We all know the Republicans are going to try to steal the election by scaring people and confusing people,” the top DNC source explained. [emphasis added]

Do we now?

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Dialogue - an end, not a means

[source, source]

Some 220,000 Sudanese - equivalent to the population of Aberdeen - have been made refugees in the past four weeks alone, as Janjaweed Arab militiamen continue their campaign against non-Arab villages.


“What is important is that the Sudanese government has adopted an open and positive attitude,” said Mr [Ben] Bot, representing the rotating EU presidency.

“There is no question of a deadline or timetable for sanctions,” he then said. “What is important is that we continue dialogue.”

Ah yes, the EUlite response — indifferent to suffering, favorable to tyrants and completely ineffectual. No timetables or other discentives to talking must be permitted. As long as the dialogue goes on, the EUlite is doing all that it can.

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AFP declines to admit error

Agence France-Presse reported that the recent incursion in to the Gaza strip by the IDF “killed mainly children”. This is a completely false statement and Honest Reporting called them on it. The AFP news editor in Jerusalem admitted the report was in error and removed the claim but saw no need to issue a correction to those who had received the false report.

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13 October 2004

Don't speak – don't tell me ‘cause it hurts

[source, source]

Mr Kehoe said that work to uncover graves around Iraq, where about 300,000 people are thought to have been killed during Saddam Hussein’s regime, was slow as experienced European investigators were not taking part.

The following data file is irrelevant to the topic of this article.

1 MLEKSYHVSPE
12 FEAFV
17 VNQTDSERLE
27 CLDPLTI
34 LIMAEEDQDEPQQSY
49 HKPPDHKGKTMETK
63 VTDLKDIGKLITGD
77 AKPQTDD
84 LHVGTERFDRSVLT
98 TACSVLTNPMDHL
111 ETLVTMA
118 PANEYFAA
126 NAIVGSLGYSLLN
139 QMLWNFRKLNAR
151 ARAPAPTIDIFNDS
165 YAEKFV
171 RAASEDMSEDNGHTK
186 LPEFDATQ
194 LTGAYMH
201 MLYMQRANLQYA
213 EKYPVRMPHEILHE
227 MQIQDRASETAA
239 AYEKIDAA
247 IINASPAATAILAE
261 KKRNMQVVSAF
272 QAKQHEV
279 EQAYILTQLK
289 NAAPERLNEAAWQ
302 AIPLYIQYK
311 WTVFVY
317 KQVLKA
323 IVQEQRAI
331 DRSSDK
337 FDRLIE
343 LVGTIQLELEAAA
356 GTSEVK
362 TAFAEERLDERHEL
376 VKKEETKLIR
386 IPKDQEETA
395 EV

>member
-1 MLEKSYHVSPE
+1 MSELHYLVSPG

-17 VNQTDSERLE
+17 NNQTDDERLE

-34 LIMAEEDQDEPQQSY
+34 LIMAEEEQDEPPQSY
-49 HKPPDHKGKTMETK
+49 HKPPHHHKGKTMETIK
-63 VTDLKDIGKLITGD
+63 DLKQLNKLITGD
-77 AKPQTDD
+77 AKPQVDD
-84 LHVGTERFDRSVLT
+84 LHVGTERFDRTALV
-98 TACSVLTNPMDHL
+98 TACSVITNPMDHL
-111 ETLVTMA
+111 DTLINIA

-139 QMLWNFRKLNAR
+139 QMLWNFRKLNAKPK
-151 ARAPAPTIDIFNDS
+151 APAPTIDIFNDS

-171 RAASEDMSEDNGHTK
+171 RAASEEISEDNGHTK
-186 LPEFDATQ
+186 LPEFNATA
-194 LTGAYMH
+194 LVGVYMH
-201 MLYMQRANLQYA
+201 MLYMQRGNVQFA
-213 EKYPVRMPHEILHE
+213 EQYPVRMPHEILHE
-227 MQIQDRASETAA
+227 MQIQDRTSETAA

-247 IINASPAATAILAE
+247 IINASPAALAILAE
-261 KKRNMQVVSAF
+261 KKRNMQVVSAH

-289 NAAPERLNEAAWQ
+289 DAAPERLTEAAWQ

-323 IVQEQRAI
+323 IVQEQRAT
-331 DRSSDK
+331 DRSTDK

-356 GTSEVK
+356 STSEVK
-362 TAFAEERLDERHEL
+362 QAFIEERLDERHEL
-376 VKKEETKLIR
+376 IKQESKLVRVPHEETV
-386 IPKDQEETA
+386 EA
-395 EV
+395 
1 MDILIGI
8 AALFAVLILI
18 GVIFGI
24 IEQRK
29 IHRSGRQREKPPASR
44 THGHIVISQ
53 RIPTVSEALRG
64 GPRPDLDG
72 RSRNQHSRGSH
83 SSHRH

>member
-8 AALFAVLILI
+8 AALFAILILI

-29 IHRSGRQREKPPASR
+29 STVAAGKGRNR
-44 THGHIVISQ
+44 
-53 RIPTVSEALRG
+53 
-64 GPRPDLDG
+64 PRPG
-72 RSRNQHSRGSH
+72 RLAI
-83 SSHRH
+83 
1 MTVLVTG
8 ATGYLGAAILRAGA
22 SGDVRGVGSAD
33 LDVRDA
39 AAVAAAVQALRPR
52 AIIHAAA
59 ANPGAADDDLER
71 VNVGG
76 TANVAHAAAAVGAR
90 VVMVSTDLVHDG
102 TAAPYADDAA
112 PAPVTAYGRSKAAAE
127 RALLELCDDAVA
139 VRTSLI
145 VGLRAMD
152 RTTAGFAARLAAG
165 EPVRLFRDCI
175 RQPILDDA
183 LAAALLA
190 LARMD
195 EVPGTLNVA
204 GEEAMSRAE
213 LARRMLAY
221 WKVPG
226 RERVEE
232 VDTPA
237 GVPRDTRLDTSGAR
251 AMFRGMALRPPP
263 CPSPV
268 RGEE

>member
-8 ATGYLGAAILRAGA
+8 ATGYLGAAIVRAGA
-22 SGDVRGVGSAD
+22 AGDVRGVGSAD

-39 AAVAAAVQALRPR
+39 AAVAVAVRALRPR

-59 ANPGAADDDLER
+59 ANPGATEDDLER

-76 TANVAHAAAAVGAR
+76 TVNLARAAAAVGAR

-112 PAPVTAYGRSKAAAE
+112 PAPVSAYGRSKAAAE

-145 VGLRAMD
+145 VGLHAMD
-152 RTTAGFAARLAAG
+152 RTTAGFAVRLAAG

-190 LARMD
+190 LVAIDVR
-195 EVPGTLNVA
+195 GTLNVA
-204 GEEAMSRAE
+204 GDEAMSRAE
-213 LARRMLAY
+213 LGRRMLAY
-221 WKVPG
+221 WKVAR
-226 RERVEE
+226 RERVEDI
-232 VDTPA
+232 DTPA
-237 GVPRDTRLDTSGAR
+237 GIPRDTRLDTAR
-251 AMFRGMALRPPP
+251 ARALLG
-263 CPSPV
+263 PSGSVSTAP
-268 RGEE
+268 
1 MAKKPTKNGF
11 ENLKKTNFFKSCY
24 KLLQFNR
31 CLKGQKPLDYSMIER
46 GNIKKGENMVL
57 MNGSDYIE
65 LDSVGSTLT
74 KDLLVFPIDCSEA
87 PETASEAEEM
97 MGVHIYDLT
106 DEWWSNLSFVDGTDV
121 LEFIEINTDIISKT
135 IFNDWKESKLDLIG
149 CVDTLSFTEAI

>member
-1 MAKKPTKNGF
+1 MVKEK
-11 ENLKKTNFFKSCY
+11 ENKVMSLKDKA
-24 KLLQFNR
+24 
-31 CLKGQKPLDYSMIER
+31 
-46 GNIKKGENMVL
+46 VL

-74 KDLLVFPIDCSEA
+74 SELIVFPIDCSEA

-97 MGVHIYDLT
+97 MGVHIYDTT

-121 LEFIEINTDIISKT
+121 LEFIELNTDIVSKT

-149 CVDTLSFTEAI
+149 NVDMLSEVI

The Europeans, he said, were staying away as the evidence might be used eventually to put Saddam Hussein to death.

This kind of willful ignorance, the preference for Saddam Hussein over his victims – that’s why I bash the EUlite. It’s time to move on and abandon Europe. There’s no point in discussing things with nations whose ruling class deliberately discards facts when they’re inconvenient for the latest political posturing fad.

UPDATE: I didn’t realize what a trifecta of the EUlite this was - indifference to suffering, favoritism to despots, and ineffectiveness. The epitath of a continent.

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Old Media, where no news means good news

[source, source]

Local insurgents in the city of Fallujah are turning against the foreign fighters who have been their allies in the rebellion that has held the U.S. military at bay in parts of Iraq’s Sunni Muslim heartland, according to Fallujah residents, insurgent leaders and Iraqi and U.S. officials.

Relations are deteriorating as local fighters negotiate to avoid a U.S.-led military offensive against Fallujah, while foreign fighters press to attack Americans and their Iraqi supporters. The disputes have spilled over into harsh words and sporadic violence, with Fallujans killing at least five foreign Arabs in recent weeks, according to witnesses.

“If the Arabs will not leave willingly, we will make them leave by force,” said Jamal Adnan, a taxi driver.

A hopeful sign, but not a guarantee.